Published: Jan. 25, 2017

The Pole, etching

Thomas Rowlandson, British (1756–1827), The Poll, c. 1784, Impression I, etching with hand coloring, 11 ½ x 13 ¾ inches plate. Image courtesy of The Lewis Walpole Library, Yale University.

Inconvenience of Dress

Anonymous, British, Inconvenience of Dress, 1786, etching and engraving with hand coloring, 10 ¼ x 8 inches sheet. Image courtesy of The Lewis Walpole Library, Yale University.

Raucous physical humor and over-the-top visual comedy are featured at the CU Art Museum in an exhibit of British caricatures and satires made in the late 1700s and early 1800s. Bawdy humor was frequently used in images to poke fun at the political follies and social foibles of royals, politicians, entertainers, and men and women of fashion. This form of humor was especially cutting when used to critique the behavior of accomplished women, whose growing prominence and engagement in the public sphere elicited the criticism of commentators and drew the attention of graphic satirists. 

Featuring a selection of prints from Yale University’s Lewis Walpole Library, the Bawdy Bodies: Satires of Unruly Women exhibit offers a view into the manners of an era over 200 years ago, revealing parallels between the 18th century and today.

The Bawdy Bodies exhibit will run from Feb. 2 through June 24 at the CU Art Museum. For more information, visit the CU Art Museum website.

Hope Saska, curator at the CU Art Museum, talks about what the exhibit reveals about that time.

Characterized by comically grotesque figures performing lewd and vulgar actions, what was going on in 18th-century Britain that led to such cartoons and satirical artwork?

There was relative freedom of the British press and a developing cult of celebrity and familiarity with political figures and stage celebrities. Then you have the Revolutionary War in America and the French Revolution, and these moments of upheaval spawn images of the great anxiety they had about political and social changes in contemporary life and culture. Humor allowed the people of the time to explore and examine an unnerving time.

Why were scandals, dalliances and affairs of the royals such rich fodder for the satirists?

Certainly, the upper elites of society understood that there were dalliances among royals  however, the position of royalty was in question. For example, Wiliam Dent’s caricature about the Duke of Clarence’s affair with stage actress Dorothy Jordan critiques behavior unbecoming of a royal. The satire shows group of women examining a chamber pot and discussing the affair. In England, “jordan” was also a slang term for a chamber pot and this becomes a very rude joke. They’re saying, ‘Maybe the Duke needs a new Jordan.’ 

These prints circulated among wealthy people who lived in London. Some people wrote to caricaturists asking them to satirize certain individuals, including women, to defame their reputation. Occasionally male politicians requested to be included in caricatures, because if you were important enough to be put in a caricature then you must be a person with power. Unlike men, women had no recourse to their representation in satire.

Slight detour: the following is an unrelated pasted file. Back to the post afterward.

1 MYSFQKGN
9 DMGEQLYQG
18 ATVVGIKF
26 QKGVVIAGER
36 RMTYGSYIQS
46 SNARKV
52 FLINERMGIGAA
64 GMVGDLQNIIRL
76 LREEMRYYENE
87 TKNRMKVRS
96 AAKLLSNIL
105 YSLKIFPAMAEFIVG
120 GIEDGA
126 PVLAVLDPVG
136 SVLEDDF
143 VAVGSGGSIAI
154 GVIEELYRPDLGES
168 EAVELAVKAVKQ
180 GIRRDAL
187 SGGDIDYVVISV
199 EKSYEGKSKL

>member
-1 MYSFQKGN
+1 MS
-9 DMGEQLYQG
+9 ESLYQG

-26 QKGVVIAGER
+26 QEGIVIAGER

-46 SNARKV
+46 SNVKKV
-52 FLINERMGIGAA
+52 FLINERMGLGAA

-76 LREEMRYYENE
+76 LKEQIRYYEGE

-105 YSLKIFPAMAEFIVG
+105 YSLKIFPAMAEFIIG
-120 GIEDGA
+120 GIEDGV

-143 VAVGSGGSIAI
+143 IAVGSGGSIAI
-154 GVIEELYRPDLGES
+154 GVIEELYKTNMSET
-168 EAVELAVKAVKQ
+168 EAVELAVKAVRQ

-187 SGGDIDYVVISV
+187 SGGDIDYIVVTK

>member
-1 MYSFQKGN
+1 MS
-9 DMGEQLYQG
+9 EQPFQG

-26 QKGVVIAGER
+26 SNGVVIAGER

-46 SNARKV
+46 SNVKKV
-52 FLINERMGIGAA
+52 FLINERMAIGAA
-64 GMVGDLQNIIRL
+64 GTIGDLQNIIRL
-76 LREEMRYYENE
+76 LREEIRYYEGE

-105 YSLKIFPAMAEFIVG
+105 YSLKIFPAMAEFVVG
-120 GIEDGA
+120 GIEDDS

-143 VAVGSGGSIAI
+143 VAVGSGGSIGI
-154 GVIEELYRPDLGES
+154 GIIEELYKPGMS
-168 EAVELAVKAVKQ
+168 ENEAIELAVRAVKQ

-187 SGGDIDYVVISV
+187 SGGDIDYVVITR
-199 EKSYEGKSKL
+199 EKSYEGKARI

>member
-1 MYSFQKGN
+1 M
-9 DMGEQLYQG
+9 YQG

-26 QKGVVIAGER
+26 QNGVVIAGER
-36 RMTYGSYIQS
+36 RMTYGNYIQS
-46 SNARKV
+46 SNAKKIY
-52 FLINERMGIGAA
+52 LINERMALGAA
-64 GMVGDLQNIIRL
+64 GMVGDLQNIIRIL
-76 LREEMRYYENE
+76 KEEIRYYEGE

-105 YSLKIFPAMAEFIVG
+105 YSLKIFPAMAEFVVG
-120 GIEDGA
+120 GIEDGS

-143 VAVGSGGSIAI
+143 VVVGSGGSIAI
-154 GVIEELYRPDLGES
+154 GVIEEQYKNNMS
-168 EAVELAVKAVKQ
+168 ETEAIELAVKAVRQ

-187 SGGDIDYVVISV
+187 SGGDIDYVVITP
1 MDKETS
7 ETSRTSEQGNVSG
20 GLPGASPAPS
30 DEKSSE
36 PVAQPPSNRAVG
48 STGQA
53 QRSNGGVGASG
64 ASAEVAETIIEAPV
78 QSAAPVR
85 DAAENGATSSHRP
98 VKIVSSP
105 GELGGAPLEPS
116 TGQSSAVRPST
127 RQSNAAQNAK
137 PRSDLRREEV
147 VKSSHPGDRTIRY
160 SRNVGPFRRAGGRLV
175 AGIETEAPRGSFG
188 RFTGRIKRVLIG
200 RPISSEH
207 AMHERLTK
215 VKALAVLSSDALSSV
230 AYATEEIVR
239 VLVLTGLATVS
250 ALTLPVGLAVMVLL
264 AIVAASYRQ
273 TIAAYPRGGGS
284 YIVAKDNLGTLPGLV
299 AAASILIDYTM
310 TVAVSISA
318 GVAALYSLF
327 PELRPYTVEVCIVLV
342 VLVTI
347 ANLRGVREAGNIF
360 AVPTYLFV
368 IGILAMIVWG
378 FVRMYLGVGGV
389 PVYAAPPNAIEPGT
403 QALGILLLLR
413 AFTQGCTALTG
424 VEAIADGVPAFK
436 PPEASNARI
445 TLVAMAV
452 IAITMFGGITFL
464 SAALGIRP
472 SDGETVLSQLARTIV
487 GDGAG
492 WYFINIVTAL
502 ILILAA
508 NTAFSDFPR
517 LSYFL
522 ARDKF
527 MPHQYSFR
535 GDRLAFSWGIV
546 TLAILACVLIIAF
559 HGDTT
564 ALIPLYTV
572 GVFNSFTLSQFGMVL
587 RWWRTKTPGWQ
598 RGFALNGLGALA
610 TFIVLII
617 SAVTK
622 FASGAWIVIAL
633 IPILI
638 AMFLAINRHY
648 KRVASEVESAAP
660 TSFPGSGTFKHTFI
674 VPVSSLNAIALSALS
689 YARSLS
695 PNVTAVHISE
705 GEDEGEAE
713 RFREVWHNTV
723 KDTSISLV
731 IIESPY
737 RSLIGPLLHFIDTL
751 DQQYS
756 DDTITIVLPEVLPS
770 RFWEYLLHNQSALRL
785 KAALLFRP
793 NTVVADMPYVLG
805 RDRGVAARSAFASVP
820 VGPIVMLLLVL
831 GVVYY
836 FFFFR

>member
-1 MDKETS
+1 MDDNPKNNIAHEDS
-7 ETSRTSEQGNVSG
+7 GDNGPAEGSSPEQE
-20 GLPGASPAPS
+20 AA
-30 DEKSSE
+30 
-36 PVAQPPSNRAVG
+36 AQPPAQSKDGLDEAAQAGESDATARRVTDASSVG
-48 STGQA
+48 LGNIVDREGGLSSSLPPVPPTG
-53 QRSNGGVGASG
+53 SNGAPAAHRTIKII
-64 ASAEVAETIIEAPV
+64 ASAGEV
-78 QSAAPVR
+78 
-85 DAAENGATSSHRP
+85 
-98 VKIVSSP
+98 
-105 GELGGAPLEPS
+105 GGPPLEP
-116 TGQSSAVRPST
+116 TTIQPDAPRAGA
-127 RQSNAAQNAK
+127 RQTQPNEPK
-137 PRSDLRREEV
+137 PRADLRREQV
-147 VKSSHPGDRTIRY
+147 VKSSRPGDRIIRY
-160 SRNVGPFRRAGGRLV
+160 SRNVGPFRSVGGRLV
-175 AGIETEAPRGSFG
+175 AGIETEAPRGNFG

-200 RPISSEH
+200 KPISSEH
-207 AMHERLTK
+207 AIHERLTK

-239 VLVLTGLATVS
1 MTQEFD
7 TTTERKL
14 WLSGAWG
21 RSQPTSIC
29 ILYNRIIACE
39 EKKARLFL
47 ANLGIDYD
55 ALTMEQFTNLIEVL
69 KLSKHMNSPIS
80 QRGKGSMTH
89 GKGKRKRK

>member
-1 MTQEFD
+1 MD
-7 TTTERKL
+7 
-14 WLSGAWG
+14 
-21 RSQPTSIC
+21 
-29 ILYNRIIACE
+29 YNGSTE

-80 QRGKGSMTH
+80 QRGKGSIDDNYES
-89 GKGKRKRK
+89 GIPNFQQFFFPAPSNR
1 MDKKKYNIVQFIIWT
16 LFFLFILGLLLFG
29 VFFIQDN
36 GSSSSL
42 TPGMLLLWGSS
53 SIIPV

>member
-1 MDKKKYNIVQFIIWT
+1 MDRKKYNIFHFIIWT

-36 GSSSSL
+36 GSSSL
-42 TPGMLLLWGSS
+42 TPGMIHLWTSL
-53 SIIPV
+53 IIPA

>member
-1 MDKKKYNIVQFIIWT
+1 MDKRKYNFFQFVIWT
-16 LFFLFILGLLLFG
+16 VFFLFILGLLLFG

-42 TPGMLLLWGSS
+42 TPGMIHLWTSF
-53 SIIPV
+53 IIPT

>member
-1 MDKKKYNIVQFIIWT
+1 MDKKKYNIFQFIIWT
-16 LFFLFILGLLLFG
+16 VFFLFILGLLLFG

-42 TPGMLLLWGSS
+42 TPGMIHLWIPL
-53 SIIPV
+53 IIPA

Why were these graphic caricatures and satires especially critical of accomplished women?

I think they didn’t know quite what to do with women. On the one hand, there’s a conversation about what a moral education should be for a woman and there was a belief that women shouldn’t have the same education as men. Women in the exhibition are ridiculed for being interested in politics and also for being too interested in fashion. Women were becoming politically and socially more visible in a way they hadn’t been, so the caricatures reflect that anxiety.

What will people see in this exhibit?

A: A selection of prints from the Lewis Walpole Library at Yale University that represent  the different ways women were depicted in caricatures and satires. We have sections dedicated to women of fashion, women who were interested in gambling (gambling was a popular pastime in the 18th century), women who were artists and intellectuals. We also have a fascinating collection of books from University Library’s Special Collections & Archives, including books written by women on female education. There is a slideshow to contextualize some of the characters. There’s a lot to take in!

What finally ended the era of this kind of satire? Was it when the pendulum swung to the Victorian sensibility?

By about 1815, the world of satirical prints had changed. Some satirists had passed on and the advent of the magazine fundamentally changed the world of publishing and circulation. There was a general social and cultural shift leading up to the Victorian era with the end of the Napoleonic era and the beginning of the reign of George IV. Times changed.

What are the parallels between the 18th century and today?

We are still concerned about understanding social roles and the line between celebrity and politics, and where those two categories overlap. Carrying over into today, you have leading fashion women we look at as role models. We have that same interest in knowing the latest gossip. 

What message do you want people to take away from seeing this exhibit?

A lot of the themes and concepts are relevant to the way we see ourselves today. There’s an implicit direction to think about how we represent political and cultural figures today in the media. There’s a lot here that will resonate with our own cultural experience. It’s also a way to showcase artworks that aren’t always on museum walls. For a long time, caricatures were considered lowbrow. This is an avenue for people to learn about the 18th century and reflect upon parallels to today.